Another writer who remystifies writing for me is H.D. I love every part of her career, every piece of her writing, from her early Imagist poems to her later Trilogy, which is entirely itself and resembles nothing anyone else had ever written. Reading it is like hearing directly from a poet-prophet. Then, here I go, I start thinking of Gertrude Stein, another person so entirely herself who has deeply influenced my own work—how I think about writing and think with writing. She changed my envisionment of what writing can do and can look like. There are so many more, but that’s a start on the associative thinking train.
ON POETRY’S POTENTIAL
This has been a strange time to be a teacher of poetry. After all, poetry is not out there risking and saving lives the way health care workers are right now (and grocery store clerks and postal carriers and the wonderful people handing out free breakfasts and lunches every day at my local Boys and Girls club). Poetry is not on the physical front lines, doing the most important and difficult work anyone could be doing right now.
But there are other things people need saving from. I think of the kind of madness that occasionally sweeps over me as I self-isolate as a person with a tendency toward depression. The mental blow of what we’re in the middle of, the economic blow to people, especially the people who were already disenfranchised to begin with, the most vulnerable, and the human blow as the deaths mount. We will be recovering from this for a very long time. We will never finish recovering from it. And one thing poetry can do, and art more generally, is help people to think through catastrophe, to witness it, to process it, to look it in the eyes. Art helps us to continue to be human in the face of catastrophe.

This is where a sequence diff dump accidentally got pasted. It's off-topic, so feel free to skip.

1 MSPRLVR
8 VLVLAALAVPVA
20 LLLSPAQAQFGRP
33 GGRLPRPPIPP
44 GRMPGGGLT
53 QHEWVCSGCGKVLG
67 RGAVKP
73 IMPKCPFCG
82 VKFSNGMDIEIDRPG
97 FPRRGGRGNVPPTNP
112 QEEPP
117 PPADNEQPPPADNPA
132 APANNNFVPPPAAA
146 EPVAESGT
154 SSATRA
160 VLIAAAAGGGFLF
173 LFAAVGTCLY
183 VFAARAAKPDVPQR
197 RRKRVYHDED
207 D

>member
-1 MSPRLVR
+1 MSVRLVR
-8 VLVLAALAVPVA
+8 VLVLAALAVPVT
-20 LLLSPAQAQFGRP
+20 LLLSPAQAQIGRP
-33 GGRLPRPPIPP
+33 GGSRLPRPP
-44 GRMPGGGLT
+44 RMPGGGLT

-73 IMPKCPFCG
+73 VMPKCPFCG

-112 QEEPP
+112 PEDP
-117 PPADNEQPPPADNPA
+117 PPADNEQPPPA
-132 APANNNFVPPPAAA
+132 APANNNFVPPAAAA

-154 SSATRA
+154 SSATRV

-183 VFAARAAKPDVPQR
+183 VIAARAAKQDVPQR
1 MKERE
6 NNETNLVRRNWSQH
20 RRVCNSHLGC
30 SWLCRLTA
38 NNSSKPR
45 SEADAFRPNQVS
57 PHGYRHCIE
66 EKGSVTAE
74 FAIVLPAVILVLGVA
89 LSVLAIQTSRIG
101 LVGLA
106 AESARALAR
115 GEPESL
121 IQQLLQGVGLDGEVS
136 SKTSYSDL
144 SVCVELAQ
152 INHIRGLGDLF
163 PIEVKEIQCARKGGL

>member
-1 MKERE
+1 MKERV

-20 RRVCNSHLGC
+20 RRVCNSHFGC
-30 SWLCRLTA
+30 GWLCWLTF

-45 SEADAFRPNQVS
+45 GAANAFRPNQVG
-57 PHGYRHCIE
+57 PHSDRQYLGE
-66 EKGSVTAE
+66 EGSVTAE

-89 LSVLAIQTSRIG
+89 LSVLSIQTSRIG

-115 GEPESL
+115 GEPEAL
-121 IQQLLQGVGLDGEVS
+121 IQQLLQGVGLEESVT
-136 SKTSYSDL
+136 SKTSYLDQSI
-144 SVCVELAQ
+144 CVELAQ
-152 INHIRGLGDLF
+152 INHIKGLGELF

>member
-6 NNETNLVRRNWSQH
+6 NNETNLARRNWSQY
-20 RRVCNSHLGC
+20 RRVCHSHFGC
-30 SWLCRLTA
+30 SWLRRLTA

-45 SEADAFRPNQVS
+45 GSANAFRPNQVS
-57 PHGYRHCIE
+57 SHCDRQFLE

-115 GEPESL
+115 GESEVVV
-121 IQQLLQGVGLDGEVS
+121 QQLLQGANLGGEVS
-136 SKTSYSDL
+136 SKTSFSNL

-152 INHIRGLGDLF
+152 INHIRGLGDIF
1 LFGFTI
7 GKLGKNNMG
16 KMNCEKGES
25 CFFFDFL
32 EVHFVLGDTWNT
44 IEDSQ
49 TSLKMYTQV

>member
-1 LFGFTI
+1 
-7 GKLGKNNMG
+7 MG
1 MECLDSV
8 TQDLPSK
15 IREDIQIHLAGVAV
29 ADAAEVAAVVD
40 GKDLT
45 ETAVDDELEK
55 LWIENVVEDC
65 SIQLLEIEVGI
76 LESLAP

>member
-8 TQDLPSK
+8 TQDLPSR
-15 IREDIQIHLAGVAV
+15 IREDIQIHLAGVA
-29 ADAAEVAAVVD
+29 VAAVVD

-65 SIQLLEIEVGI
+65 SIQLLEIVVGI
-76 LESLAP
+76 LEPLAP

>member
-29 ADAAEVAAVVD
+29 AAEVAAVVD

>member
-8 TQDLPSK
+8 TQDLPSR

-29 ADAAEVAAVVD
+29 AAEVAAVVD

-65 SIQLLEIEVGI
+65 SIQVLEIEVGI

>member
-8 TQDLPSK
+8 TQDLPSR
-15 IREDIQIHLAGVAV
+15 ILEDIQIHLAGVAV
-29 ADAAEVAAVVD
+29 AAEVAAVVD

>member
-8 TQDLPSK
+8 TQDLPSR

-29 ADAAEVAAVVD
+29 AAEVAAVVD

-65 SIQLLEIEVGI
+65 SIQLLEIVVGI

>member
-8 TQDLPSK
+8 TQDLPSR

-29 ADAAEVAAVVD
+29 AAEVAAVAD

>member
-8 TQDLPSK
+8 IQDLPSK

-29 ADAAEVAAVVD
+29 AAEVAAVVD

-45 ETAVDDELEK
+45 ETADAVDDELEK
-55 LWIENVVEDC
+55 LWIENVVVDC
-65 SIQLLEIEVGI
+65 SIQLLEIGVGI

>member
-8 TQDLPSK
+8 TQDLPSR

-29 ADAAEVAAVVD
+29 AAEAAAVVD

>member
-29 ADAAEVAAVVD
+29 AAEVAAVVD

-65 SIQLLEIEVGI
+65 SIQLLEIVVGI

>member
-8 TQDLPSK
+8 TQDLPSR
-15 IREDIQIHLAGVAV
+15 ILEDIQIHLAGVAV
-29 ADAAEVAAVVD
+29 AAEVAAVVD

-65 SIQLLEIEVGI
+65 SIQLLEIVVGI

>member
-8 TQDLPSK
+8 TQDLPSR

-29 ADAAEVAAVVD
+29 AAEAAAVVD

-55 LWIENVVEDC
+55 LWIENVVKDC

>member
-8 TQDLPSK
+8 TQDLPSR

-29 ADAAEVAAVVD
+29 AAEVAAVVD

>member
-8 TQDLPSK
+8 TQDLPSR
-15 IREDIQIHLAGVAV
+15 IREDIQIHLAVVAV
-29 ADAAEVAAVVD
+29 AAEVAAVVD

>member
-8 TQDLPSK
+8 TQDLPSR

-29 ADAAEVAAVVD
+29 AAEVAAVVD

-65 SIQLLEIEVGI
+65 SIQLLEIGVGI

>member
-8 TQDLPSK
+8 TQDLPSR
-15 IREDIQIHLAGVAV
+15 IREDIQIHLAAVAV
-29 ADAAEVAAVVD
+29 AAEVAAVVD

I was reading Lidia Yuknavitch’s new short story collection Verge with my intro creative writing students the day before our whole campus shut down, the day I urged them all to be brave and good and full of love, the day I said I’m sorry this is happening to you, to everyone, the day I let them say what they were feeling, what they were afraid of, what they were going to miss. It was one of the best class sessions of my life. No one had any walls left. The time for walls had ended. The first story of Lidia’s book, which is basically a poem and which everyone should go read if they can, is completely magical in that a human being acts like a human being times ten in the face of impending doom. That story buoyed us. It helped us to imagine a different possibility for how to act in the midst of catastrophe. That is what poetry can do, what art can do. Sometimes it does this in big ways and sometimes in little ways. But always my favorite poems are about what it means to be human, which is a different kind of rescue we’ll need once the first wave of rescue is finally finished with.